How about you?
How are you inspired to replace reactive morning activities (email, social media, news) with proactive ones (journaling, exercising, meditating)?
Read aloud with purpose and intent:
“I am a receptive and proactive being.
I notice when a stress response makes me reactive.
My body is an anchor that grounds me back into the present moment.
I take a deep breath to quiet the critical mind and release what does not serve me.
I lovingly accept what is.
I see more clearly who I am and remember what is most important to me.
I prioritize serving my Self first so that I can serve others with joyous alignment.
I do not let anything get between me and my most important tasks for the day.
I pour my precious productive energy into things that make my soul sing.”
with Ryan Holiday
Bestselling author of Trust Me, I'm Lying; The Obstacle Is the Way; Ego Is the Enemy; Conspiracy and other books
Ryan, what is your morning routine?
“One of the best pieces of advice I've gotten comes from Shane Parrish. It's simple: If you want to be more productive, get up early.
So I get up around 8:00 A.M. and I have one other simple rule: Do one thing in the morning before checking email. It could be showering, it could be going for a long run, it could be jotting some thoughts down in my journal. It's usually writing. Most mornings I try to write for one to two hours before I start the rest of the day (and the to-do list I made the day before).
I shower, get ready, and head downstairs to my office/ library to sit and write. The way I see it, after a productive morning in which I accomplish my big things, the rest of the day can be played by ear. It's all extra from there.”
Making the bed is an easy early “win” that sets the day up for more clarity, focus, and productivity.
Making our bed as we roll out of it is a simple way to wake up the mind, get the blood flowing, and get us ready for the day ahead. It also reduces your chances of climbing back into it 😉
Collaborative social worker skilled in trauma-informed care, program management, and cross-cultural work.
When the bed is made I feel like my world is clean and orderly and I can focus all my attention on my work.
Make the first task of your day easy to accomplish.
There's a reason why the military insists on soldiers making their beds every morning; it instills a sense of discipline and planning into the day—first thing!
Admiral William McRaven
commander of U.S. Special Operations Command and author of Make Your Bed and The Hero Code
It is the simplicity. I think it is also the amount of time that it takes to make your bed. It doesn't take an hour to do, and yet you get this sense of accomplishment. The difference between going out for a 30-minute or an hour run or doing an hour's worth of weight training or going off and doing an hour of meditation — this takes you a couple of minutes. Some things are hard to do in the morning, and I think those are important, too. I mean, if you can get up every morning and do your run or do your PT that's great as well, but if you're not one of those persons still it's good to start off with a simple task that moves you forward.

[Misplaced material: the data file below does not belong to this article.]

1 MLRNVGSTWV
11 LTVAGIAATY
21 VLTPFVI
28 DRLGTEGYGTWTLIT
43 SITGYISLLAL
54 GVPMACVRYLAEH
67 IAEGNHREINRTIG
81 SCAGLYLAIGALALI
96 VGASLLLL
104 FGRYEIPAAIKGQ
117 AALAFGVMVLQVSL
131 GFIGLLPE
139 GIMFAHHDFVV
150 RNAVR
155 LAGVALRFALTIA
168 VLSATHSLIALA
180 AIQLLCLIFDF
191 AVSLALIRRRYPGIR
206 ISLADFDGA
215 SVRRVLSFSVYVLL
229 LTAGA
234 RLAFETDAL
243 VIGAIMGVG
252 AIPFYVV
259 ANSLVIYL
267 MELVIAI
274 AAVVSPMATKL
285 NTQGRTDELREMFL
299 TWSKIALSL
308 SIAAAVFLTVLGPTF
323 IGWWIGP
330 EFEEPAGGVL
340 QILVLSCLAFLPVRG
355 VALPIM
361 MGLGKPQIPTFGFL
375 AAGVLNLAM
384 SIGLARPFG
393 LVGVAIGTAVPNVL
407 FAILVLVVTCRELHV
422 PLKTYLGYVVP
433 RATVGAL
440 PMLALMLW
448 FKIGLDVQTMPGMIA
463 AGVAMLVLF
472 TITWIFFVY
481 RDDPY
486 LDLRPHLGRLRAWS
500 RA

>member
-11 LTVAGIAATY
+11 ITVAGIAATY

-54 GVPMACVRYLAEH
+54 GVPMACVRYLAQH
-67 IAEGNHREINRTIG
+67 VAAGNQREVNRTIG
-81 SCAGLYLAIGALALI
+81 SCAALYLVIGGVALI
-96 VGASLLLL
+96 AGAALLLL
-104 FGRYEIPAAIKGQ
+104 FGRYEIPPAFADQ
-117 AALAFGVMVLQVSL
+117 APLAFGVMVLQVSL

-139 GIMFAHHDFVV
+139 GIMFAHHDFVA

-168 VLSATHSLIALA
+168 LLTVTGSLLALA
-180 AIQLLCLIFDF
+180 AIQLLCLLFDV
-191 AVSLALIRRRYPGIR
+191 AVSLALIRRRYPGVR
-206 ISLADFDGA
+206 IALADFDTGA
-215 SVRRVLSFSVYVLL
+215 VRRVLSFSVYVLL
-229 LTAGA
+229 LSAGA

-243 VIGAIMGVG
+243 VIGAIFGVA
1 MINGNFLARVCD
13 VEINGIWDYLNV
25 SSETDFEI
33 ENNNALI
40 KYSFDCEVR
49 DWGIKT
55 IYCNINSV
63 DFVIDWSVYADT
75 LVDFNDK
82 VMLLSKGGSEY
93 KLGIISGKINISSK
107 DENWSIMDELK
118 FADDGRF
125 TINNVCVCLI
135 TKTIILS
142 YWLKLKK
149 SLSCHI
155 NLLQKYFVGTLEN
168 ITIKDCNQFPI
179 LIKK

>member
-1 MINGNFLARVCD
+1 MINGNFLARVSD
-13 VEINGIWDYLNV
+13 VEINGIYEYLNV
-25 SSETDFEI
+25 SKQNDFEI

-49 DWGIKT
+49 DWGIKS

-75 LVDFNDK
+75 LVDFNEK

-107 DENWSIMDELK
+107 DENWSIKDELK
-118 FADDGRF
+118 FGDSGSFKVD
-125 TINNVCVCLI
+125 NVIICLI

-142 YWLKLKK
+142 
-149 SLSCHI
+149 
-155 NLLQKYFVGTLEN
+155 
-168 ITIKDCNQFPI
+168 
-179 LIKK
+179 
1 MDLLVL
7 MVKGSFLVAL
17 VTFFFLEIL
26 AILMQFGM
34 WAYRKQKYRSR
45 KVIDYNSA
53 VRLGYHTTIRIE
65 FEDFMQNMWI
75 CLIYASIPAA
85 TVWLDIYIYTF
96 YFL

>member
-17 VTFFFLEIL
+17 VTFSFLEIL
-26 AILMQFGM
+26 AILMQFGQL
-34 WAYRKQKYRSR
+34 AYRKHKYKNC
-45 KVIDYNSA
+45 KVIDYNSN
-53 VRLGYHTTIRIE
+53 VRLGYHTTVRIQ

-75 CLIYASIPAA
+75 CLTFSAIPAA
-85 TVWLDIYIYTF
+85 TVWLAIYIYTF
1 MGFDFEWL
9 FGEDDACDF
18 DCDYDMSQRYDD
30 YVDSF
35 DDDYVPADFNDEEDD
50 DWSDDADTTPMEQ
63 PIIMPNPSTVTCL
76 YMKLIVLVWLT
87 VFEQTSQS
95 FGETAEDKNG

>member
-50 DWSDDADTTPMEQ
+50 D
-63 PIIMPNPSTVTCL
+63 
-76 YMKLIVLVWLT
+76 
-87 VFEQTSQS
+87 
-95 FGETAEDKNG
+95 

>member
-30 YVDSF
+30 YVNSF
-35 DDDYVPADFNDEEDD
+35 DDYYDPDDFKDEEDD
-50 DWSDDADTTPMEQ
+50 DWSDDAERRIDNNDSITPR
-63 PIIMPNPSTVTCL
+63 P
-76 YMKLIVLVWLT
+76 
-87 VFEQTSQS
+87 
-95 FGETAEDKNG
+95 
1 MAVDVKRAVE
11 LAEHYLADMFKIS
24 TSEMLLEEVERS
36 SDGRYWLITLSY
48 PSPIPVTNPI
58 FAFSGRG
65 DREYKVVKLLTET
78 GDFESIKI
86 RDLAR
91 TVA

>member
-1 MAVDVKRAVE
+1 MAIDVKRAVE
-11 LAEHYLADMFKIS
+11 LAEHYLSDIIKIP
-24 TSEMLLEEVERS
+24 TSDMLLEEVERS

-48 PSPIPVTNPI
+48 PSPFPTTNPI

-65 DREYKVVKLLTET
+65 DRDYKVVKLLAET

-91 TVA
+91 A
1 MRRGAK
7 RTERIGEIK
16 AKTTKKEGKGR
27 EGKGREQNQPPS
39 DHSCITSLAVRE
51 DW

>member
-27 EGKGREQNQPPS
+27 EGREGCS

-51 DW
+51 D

What if, despite your best efforts, mornings just aren't your most productive time of day?
Good to know! Productivity works best when it's not forced. Enthusiastic energy allows us to flow downstream rather than forced disciple that often feels like swimming upstream. Just because most people claim mornings are when they are most productive, does not mean it's true for you. Perhaps you're a night owl and things align for you to enjoy productive flow later in the day. This is worthy of noticing and honoring.
Finding what feels good.
In finding what works for you, go in with eyes wide open and with the dedication to experimenting. Exploring polar opposite ways of working can be incredibly insightful. Give everything you experiment with adequate time before moving on to an opposing path, and equally, give this new path the time it deserves.
The best routine is your own.
In nearly any endeavor, especially crafting our sacred morning routine, we should always find what works for us, not for anyone else. There is no one else quite like you so while we explore a variety of inspired morning routines from others, you deserve a unique morning routine that is adapted specifically for you.
Executive performance coach for Sensitive Strivers and author of Trust Yourself
Most of us realize we're more productive at certain times of the day, but a key to benefiting from this information is being able to identify those times and adapt our schedule accordingly. Pay attention to the times when you're at peak productivity.
How about you?
When have you noticed you are most productive?
Feel free to come back and share it with us in the comments below or on our private Morning Routine Activity Feed.